A case of what might have been for Rangers
Celtic's Scottish Premier League title win will be well deserved when it comes, but had they shown the spirit earlier in the match at Ibrox that their nine men provided with their late rally, they might have been breaking out the champagne already.
Yesterday, though, Rangers must have wondered what might have been, had they not lost Nikica Jelavic and had they not suffered some significant suspensions and injuries in recent times.
Mostly, though, they must wonder what might have happened had they shown some real mettle and application and not allowed themselves to squander a title-winning lead to Celtic.
Suggestions that Rangers' impoverished state will have helped propel the league flag to the east end of Glasgow can only come from apologists for the Ibrox side.
Andrew Little (centre) is congratulated by his Rangers team-mates after scoring his team's second goal at Ibrox. Photo: SNS
Neil Lennon's side were reigning in Rangers' handsome lead at the top before financial concerns started to bite at Ibrox.
The Rangers side that started at Ibrox was vastly experienced and contained a plethora of internationals.
They were good enough to win their fourth title in a row and, as they threatened to demolish a nine-man Celtic side, how they must rue their recent unfathomable collapse.
Rangers threw away a huge points advantage, and the title, to the better side over the piece and have no-one to blame but themselves.
After putting three goals past a Celtic side which had conceded only one goal in their last eight SPL games, they must be kicking themselves for their own shortcomings.
Recent form of three defeats in four SPL games appeared to prove that this Rangers side was short of the character normally associated with those in light blue.
Until Sunday, that is, when in a show of defiance they dispatched a Celtic side who never really got out of first gear until the dying stages of the game.
Generally Celtic have been more creative and forceful than Rangers and have provided craft and guile far in excess of their rivals. That was in short supply at the Ibrox showdown.
Traditionally Celtic are expected to be cavalier in attack, playing with flair and style, yet defensively they could have been welded in the Clyde shipyards, so tight have they been at the back.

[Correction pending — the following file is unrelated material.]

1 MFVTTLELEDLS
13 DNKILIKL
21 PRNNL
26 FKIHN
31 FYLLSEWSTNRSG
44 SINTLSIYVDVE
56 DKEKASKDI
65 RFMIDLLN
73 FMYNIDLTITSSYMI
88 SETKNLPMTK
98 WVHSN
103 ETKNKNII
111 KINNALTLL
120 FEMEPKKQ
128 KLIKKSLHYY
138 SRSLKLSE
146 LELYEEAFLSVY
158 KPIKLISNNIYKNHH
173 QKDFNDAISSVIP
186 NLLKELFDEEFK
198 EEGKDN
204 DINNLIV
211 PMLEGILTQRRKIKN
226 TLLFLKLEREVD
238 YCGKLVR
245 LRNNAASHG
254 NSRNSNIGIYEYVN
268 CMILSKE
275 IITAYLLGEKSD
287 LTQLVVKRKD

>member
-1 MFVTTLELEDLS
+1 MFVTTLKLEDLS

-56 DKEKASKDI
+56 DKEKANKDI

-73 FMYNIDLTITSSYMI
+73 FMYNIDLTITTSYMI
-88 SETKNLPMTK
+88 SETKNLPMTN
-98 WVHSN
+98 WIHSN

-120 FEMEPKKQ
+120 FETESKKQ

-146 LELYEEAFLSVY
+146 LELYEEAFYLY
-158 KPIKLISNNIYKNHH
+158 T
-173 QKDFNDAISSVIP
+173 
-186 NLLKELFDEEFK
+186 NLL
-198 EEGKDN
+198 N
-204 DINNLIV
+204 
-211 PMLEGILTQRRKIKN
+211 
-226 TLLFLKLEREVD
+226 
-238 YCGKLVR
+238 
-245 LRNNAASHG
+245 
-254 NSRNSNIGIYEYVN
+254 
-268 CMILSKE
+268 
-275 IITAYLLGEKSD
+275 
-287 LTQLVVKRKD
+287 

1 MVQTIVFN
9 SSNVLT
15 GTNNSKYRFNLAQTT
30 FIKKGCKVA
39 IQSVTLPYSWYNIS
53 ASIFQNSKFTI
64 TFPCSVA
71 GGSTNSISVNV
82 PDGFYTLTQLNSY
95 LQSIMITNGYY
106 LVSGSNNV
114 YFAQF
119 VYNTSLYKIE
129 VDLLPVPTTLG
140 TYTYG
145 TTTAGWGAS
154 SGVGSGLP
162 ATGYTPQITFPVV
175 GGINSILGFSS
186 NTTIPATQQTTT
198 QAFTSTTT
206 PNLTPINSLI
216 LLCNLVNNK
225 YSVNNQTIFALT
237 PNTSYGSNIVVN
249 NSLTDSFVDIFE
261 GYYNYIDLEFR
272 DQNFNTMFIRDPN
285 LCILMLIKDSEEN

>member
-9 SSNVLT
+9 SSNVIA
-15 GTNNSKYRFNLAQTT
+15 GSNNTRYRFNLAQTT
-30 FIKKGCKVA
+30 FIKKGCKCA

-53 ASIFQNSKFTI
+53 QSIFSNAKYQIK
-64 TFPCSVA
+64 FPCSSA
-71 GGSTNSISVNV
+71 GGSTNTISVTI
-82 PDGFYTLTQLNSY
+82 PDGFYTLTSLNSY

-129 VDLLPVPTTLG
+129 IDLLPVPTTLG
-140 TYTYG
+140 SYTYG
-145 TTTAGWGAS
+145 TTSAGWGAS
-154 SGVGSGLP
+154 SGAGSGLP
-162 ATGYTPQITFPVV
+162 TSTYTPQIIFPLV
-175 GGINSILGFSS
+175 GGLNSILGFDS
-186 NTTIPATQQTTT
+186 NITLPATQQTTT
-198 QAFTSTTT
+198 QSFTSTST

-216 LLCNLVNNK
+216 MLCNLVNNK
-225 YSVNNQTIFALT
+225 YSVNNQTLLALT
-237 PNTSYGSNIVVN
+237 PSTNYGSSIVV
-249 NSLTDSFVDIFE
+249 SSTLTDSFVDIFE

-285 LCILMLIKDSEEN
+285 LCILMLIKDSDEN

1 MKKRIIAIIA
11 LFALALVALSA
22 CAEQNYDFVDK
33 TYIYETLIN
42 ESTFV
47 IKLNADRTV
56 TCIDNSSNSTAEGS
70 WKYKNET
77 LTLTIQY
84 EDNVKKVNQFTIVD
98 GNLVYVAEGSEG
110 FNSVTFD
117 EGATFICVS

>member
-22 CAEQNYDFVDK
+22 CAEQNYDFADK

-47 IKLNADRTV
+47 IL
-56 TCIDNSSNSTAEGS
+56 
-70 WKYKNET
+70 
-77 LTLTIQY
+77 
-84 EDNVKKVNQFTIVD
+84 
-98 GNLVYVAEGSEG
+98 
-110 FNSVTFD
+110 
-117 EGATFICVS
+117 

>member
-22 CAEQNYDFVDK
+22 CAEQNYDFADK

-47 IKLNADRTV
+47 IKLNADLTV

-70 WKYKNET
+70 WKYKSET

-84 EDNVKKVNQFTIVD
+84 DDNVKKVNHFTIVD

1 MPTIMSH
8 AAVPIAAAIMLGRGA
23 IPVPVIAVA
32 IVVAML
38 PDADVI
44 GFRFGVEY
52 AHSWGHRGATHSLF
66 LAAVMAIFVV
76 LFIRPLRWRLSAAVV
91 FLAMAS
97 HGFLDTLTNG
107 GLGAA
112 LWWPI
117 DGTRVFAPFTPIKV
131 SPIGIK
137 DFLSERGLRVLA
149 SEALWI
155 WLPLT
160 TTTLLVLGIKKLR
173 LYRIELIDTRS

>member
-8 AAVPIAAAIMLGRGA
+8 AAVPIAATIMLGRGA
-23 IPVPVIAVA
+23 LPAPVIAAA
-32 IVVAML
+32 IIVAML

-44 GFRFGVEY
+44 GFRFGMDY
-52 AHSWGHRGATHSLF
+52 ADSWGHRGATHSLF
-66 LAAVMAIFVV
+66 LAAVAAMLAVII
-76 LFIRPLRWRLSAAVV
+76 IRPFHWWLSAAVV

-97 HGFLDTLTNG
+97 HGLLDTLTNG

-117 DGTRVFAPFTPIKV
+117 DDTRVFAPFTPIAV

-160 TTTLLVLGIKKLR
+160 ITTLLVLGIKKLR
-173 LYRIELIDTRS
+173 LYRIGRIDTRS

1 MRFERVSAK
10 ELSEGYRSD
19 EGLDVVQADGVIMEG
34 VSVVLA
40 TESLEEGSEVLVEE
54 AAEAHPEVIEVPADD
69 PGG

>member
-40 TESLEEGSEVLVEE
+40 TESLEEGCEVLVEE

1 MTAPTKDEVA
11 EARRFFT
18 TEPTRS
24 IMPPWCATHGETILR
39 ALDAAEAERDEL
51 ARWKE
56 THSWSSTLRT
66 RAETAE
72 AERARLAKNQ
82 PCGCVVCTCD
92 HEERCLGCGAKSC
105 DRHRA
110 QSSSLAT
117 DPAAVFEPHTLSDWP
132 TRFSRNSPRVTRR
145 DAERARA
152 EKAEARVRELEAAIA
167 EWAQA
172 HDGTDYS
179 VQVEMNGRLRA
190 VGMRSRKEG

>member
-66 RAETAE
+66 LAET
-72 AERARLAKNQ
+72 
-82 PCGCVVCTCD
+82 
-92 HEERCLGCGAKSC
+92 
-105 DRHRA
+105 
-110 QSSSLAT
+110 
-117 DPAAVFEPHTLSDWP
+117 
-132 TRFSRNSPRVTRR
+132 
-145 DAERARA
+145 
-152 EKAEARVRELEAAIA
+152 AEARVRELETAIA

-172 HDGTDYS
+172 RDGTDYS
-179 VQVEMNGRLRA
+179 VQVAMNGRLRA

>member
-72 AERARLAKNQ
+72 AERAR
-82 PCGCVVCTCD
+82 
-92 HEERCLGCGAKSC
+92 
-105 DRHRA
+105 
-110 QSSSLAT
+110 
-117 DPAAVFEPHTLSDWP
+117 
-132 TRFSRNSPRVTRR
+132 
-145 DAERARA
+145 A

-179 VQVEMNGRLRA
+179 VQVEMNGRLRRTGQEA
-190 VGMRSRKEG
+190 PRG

Just 17 goals conceded in the league until the Ibrox game seemed testament to their defensive capabilities.
Up front they have been superior to all others and, having netted 62 goals prior to the match, more than two per game, they have been ahead of the pack in terms of threat carried.
The Cup final against Kilmarnock saw Celtic's first defeat in 27 matches: that is phenomenal form.
There has been a killer instinct about Neil Lennon's side.
In their recent 4-0 win at Dundee United they were outplayed in the first half and defeat looked a distinct possibility.
Then Robbie Neilson was red-carded and Celtic ruthlessly grabbed the advantage and took the game by the throat to capitalise.
On Sunday, something similar happened to them.
Cha Du-Ri's red card gave Rangers the advantage and at first they were merciless in using it.
The second red, for a daft tackle by Victor Wanyama in front of the referee's nose, showed a lack of discipline and left Celtic with an impossible task.
The winning mentality hammered into the side by Lennon over the last couple of seasons was bettered by a side which showed more organisation, passion and desire on the day.
Celtic, though, have the title in the bag and it is won over a season, not just one day.
With the Scottish Cup offering the prospect of a double, the Parkhead side can still enjoy a great season, but Sunday's result will have given hope to the sides remaining in the Cup that Hampden success is not impossible - as Kilmarnock proved last weekend.